is re5arded as 6indin5 6y the courts> which can even decide to modify it! 4he claim
that common law is created 6y the case law is only partly true> as the common law is
6ased in lar5e part on statutes> which the :ud5es are supposed to apply and interpret
in much the same way as the :ud5es in civil law *e5 the Sale of Goods 'ct 1/-/> the
Uniform $ommercial $ode,!
Common 2aw v. Civil 2aw
'part from these features> there are a num6er of institutions associated with the
common law system not usually found in civil law systems! =rincipal amon5 these is
the :ury which> at the option of the liti5ants> functions in 6oth civil and criminal cases!
4he :ury is a 5roup of citiCens> traditionally 18 in num6er> summoned at random to
determine the facts in a lawsuit! ?hen a trial 6y :ury is held> the :ud5e will instruct the
:ury on the law> 6ut it remains for the :ury to decide the facts! 4his means
thatordinary citiCens will decide which party will prevail in a civil case> and whether>
in a criminal case> the accused is 5uilty or innocent of the char5e a5ainst him or her!
4he institution of the :ury has had an important shapin5 effect on the common law!
<ecause :urors are 6rou5ht in on a temporary 6asis to resolve factual issues>
common law trials are usually concentrated events> sometimes only a matter of days
*althou5h occasionally possi6ly wee@s or months in duration,! ;mphasis is on the
oral testimony of witnesses> althou5h documents also are presented as evidence!
Lawyers have responsi6ility for preparin5 the caseG the trial :ud5e performs no
investi5ation of the case prior to trial! Lawyers> actin5 as adversaries> ta@e the lead
in Buestionin5 the witnesses at trial> while the :ud5e acts essentially as a referee!
4estimony is recorded ver6atim 6y a court reporter or electronically! 4he trial court>
which is the Icourt of first instanceI *i!e!> where the case is first heard, in the
'merican system> is where the factual record of the case is made! Generally
spea@in5> appeals courts confine their review of the lower court record to errors of
law> not of fact! +o new evidence is received on appeal! 'll this stands in mar@ed
contrast to what is usually found in civil law systems> where :ury trials are for the
most part un@nown! In a 5iven case> instead of a sin5le continuous trial> a series of
court hearin5s may 6e held over an e7tended period! Documents play a more
important role than witness testimony! 4he :ud5e actively investi5ates the case and
also conducts the Buestionin5 of the witnesses! Instead of a ver6atim record of the
proceedin5s> the :ud5eKs notes and findin5s of fact comprise the record! 'ppeals
may 6e ta@en 6oth on the facts and the law> and the appeals court can and>
sometimes does open the record to receive new evidence! Despite their differences>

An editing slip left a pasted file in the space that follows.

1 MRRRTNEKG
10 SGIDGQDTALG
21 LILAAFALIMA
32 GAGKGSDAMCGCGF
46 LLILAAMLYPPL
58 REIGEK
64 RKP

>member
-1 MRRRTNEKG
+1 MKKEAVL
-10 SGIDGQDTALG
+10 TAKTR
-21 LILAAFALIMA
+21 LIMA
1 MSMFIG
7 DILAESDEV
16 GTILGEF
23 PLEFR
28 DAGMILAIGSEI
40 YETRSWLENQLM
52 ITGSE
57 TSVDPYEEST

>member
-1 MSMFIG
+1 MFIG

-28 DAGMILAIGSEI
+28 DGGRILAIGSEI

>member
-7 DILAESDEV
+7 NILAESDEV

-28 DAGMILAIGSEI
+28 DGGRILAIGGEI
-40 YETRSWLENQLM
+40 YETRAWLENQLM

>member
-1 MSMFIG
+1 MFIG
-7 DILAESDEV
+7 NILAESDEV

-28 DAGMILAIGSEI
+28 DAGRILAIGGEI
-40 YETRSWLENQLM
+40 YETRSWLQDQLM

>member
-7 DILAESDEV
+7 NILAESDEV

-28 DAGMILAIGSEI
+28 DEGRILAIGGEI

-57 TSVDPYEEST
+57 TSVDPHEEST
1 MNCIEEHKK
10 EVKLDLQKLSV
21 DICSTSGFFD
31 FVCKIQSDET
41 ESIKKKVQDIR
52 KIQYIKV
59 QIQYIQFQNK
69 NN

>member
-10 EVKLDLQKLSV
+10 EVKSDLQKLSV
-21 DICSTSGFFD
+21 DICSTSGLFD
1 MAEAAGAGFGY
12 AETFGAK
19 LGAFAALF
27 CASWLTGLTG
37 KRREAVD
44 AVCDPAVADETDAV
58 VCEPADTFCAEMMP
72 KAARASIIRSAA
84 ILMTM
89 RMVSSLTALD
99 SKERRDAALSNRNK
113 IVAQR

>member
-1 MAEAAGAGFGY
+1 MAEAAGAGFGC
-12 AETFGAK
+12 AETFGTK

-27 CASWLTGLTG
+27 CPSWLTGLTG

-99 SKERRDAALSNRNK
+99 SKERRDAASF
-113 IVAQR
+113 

6oth the common and civil law systems have as their 5oal the :ust> speedy and
ine7pensive determination of disputes! U!S! courts have 6ecome particularly
sensitive in recent years for the need to continuously reappraise their processes in
order to improve the Buality of :ustice! 's a conseBuence of these efforts> there are
many other aspects of court activity in the U!S! 4hese ran5e from alternate dispute
resolution mechanisms *includin5 ar6itration and mediation, to such procedural
devices as default and summary :ud5ment> used 6y :ud5es to decide cases at an
early sta5e without havin5 to proceed to a formal trial!
/APP/,C1E+E-. ,4 CI3I2 2A5 A-D C,++,- 2A5
Durin5 the period of national codification many diver5ent le5al systems were
esta6lished> which proved to 6e an o6stacle to the world economic inte5ration! Since
the end of 1/
and the 6e5innin5 of 82
century started the process of unification
and harmoniCation of law> especially in the fields of international private and pu6lic
law! 4he 5rowin5 5lo6alisation of the world economy> 6ased on closer inte5ration
and cooperation amon5 states> imposed a need for le5al certainty and unification of
law> so that an eventual dispute could 6e solved in the same way re5ardless of what
court decides it and what law applies to it! 4his process involved reducin5
differences 6etween various le5al systems and an approachin5 6etween common
law and civil law le5al systems! 's an illustration of this rapprochement> ;n5lish law
has introduced contracts for 6enefit of third parties 6y adoptin5 the $ontracts *0i5hts
of 4hird =arties, 'ct 1///> while the Japanese $ode $ivil =rocedural provides for
possi6ility of direct e7amination and cross3e7amination of witnesses!
4he 6indin5 force of precedents> as one of the main distinctive features of common
law> is not so uniBue to the common law as it may seem> 6ecause of the actual
influence the case law has on the courts in all le5al systems! In some civil law
countries the decisions of supreme courts have 6een made 6indin5 6y statute! ;ven